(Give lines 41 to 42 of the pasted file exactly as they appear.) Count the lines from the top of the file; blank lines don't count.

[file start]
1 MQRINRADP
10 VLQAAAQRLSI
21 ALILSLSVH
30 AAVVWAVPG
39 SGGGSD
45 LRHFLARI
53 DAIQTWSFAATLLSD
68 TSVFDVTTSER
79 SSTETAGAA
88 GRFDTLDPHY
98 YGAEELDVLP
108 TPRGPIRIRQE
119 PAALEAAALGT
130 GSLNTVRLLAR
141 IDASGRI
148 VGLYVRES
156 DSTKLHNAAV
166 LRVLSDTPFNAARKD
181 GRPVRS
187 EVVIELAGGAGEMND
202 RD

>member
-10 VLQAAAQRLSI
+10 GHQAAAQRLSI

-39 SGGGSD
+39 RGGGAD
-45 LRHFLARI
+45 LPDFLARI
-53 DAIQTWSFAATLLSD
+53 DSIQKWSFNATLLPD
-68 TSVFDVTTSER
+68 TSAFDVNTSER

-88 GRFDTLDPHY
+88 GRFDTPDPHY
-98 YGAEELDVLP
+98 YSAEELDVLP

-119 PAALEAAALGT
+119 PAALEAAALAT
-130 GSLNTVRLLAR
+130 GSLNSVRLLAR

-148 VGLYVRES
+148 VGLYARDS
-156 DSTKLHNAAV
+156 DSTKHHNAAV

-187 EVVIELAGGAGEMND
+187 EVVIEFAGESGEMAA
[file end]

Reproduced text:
-148 VGLYVRES
+148 VGLYARDS